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Instruction Set Architecture

What is an Instruction Set?


• The complete collection of instructions
that are understood by a CPU
• Machine Code
• Binary
• Usually represented by assembly codes
Elements of an Instruction
• Operation code (Op code)
—Do this
• Source Operand reference
—To this
• Result Operand reference
—Put the answer here
• Next Instruction Reference
—When you have done that, do this...
Instruction Cycle State Diagram
Instruction Representation
• In machine code each instruction has a
unique bit pattern
• For human consumption (well,
programmers anyway) a symbolic
representation is used
—e.g. ADD, SUB, LOAD
• Operands can also be represented in this
way
—ADD A,B
Simple Instruction Format
Instruction Types
• Data processing
• Data storage (main memory)
• Data movement (I/O)
• Program flow control
Number of Addresses (a)
• 3 addresses
—Operand 1, Operand 2, Result
—a = b + c;
—May be a fourth - next instruction (usually
implicit)
—Not common
—Needs very long words to hold everything
Number of Addresses (b)
• 2 addresses
—One address doubles as operand and result
—a = a + b
—Reduces length of instruction
—Requires some extra work
– Temporary storage to hold some results
Number of Addresses (c)
• 1 address
—Implicit second address
—Usually a register (accumulator)
—Common on early machines
Number of Addresses (d)
• 0 (zero) addresses
—All addresses implicit
—Uses a stack
—e.g. push a
— push b
— add
— pop c

—c = a + b
How Many Addresses
• More addresses
—More complex (powerful?) instructions
—More registers
– Inter-register operations are quicker
—Fewer instructions per program
• Fewer addresses
—Less complex (powerful?) instructions
—More instructions per program
—Faster fetch/execution of instructions
Design Decisions (1)
• Operation repertoire
—How many ops?
—What can they do?
—How complex are they?
• Data types
• Instruction formats
—Length of op code field
—Number of addresses
Design Decisions (2)
• Registers
—Number of CPU registers available
—Which operations can be performed on which
registers?
• Addressing modes

• RISC v CISC
Types of Operand
• Addresses
• Numbers
—Integer/floating point
• Characters
—ASCII etc.
• Logical Data
—Bits or flags
Pentium Data Types
• 8 bit Byte
• 16 bit word
• 32 bit double word
• 64 bit quad word
• Addressing is by 8 bit unit
• A 32 bit double word is read at addresses
divisible by 4
Specific Data Types
• General - arbitrary binary contents
• Integer - single binary value
• Ordinal - unsigned integer
• Unpacked BCD - One digit per byte
• Packed BCD - 2 BCD digits per byte
• Near Pointer - 32 bit offset within
segment
• Bit field
• Byte String
• Floating Point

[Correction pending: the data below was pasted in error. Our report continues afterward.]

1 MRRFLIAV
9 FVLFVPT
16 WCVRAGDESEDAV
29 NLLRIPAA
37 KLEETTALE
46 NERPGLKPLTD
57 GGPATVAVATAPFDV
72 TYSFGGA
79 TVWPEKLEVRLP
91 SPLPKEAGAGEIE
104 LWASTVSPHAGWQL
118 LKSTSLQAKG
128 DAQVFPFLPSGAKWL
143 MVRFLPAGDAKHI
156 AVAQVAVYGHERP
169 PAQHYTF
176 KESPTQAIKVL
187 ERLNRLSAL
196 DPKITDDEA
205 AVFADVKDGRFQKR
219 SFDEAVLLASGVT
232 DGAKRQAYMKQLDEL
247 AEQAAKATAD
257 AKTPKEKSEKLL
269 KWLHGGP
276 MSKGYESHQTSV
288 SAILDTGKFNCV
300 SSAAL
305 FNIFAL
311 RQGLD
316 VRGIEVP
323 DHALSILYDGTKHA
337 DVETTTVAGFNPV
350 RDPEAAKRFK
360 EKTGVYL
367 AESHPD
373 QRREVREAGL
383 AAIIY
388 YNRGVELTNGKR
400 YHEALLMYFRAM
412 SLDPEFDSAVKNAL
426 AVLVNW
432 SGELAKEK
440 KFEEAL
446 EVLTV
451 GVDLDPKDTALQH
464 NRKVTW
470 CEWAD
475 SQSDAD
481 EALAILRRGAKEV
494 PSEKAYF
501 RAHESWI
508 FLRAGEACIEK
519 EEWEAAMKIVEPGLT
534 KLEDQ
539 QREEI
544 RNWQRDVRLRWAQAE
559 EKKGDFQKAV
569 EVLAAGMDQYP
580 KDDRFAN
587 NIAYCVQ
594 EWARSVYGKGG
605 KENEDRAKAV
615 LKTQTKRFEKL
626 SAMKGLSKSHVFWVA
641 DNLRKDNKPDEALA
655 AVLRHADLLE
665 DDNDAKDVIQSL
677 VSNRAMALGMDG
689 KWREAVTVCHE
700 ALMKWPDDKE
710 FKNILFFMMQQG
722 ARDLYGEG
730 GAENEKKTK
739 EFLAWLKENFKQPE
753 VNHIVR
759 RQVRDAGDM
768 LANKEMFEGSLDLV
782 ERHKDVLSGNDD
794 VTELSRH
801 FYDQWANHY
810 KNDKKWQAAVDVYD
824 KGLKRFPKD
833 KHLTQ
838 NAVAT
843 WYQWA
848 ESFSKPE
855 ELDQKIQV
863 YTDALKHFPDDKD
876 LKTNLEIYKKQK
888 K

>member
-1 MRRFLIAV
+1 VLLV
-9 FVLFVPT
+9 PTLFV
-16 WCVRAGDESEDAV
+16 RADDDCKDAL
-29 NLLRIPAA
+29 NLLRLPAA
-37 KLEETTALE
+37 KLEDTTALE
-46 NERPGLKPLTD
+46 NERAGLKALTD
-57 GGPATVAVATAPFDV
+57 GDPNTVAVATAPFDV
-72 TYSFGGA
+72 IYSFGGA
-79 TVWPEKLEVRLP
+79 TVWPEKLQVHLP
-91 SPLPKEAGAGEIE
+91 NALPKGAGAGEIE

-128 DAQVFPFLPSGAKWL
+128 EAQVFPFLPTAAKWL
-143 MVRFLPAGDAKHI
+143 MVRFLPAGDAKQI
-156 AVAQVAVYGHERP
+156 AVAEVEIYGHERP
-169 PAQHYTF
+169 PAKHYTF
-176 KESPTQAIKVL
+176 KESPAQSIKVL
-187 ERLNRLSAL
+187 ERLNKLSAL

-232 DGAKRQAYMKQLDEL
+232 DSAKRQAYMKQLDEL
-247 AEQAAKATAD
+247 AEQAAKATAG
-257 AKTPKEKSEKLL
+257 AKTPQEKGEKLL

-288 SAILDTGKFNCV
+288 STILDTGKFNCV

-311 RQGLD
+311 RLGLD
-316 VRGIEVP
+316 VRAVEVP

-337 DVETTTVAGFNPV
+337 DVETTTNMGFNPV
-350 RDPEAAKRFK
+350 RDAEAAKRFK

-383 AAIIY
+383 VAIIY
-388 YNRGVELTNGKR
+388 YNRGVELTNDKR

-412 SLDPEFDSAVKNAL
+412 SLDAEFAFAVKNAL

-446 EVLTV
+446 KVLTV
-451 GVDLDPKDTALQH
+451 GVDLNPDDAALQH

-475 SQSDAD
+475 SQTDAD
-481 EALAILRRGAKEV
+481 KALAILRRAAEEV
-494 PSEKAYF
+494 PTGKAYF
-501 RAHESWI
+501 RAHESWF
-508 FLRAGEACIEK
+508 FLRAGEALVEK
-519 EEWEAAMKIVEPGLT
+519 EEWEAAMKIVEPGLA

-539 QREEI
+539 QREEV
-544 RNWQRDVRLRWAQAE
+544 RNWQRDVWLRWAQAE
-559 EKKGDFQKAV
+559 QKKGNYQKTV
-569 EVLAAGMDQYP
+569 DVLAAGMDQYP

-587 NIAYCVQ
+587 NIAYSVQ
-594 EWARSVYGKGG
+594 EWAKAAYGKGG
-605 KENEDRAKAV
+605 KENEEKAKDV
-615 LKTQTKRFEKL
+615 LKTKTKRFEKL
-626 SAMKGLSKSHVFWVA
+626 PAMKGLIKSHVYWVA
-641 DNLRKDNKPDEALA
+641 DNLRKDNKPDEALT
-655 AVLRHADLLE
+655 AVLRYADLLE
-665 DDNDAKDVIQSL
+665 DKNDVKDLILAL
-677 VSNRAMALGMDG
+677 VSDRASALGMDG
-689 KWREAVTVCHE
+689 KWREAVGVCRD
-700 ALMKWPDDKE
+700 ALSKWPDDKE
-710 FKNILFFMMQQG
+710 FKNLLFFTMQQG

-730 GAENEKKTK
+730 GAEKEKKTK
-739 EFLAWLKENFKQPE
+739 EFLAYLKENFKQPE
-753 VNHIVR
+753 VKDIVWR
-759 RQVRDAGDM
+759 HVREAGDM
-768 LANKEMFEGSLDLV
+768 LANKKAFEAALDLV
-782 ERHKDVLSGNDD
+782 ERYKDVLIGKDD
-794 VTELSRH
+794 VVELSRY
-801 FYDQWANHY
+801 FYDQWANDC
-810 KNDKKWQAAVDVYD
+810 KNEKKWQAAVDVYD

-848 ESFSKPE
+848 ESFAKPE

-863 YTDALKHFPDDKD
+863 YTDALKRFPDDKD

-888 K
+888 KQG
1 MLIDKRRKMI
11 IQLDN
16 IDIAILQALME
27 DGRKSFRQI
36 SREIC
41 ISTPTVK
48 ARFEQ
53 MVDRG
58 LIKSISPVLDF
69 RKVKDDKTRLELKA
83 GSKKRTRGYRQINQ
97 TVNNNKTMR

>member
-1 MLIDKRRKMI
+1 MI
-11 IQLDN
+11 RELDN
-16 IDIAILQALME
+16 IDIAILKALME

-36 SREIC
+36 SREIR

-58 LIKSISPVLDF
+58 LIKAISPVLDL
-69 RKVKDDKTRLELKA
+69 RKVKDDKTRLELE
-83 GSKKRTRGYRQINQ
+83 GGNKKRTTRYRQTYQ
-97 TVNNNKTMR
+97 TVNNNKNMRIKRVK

Pentium Numeric Data Formats
PowerPC Data Types
• 8 (byte), 16 (halfword), 32 (word) and 64
(doubleword) length data types
• Some instructions need operand aligned
on 32 bit boundary
• Can be big- or little-endian
• Fixed point processor recognises:
—Unsigned byte, unsigned halfword, signed
halfword, unsigned word, signed word,
unsigned doubleword, byte string (<128
bytes)
• Floating point
—IEEE 754
—Single or double precision
Types of Operation
• Data Transfer
• Arithmetic
• Logical
• Conversion
• I/O
• System Control
• Transfer of Control
Data Transfer
• Specify
—Source
—Destination
—Amount of data
• May be different instructions for different
movements
—e.g. IBM 370
• Or one instruction and different addresses
—e.g. VAX
Arithmetic
• Add, Subtract, Multiply, Divide
• Signed Integer
• Floating point ?
• May include
—Increment (a++)
—Decrement (a--)
—Negate (-a)
Shift and Rotate Operations
Logical
• Bitwise operations
• AND, OR, NOT
Conversion
• E.g. Binary to Decimal
Input/Output
• May be specific instructions
• May be done using data movement
instructions (memory mapped)
• May be done by a separate controller
(DMA)
Systems Control
• Privileged instructions
• CPU needs to be in specific state
—Ring 0 on 80386+
—Kernel mode
• For operating systems use
Transfer of Control
• Branch
—e.g. branch to x if result is zero
• Skip
—e.g. increment and skip if zero
—ISZ Register1
—Branch xxxx
—ADD A
• Subroutine call
—c.f. interrupt call
Branch Instruction
Nested Procedure Calls
Use of Stack
Stack Frame Growth Using Sample
Procedures P and Q
Byte Order
(A portion of chips?)
• What order do we read numbers that
occupy more than one byte
• e.g. (numbers in hex to make it easy to
read)
• 12345678 can be stored in 4x8bit
locations as follows
Byte Order (example)
• Address Value (1) Value(2)
• 184 12 78
• 185 34 56
• 186 56 34
• 186 78 12

• i.e. read top down or bottom up?


Byte Order Names
• The problem is called Endian
• The system on the left has the least
significant byte in the lowest address
• This is called big-endian
• The system on the right has the least
significant byte in the highest address
• This is called little-endian
Example of C Data Structure
Alternative View of Memory Map
Standard…What Standard?
• Pentium (80x86), VAX are little-endian
• IBM 370, Motorola 680x0 (Mac), and most
RISC are big-endian
• Internet is big-endian
—Makes writing Internet programs on PC more
awkward!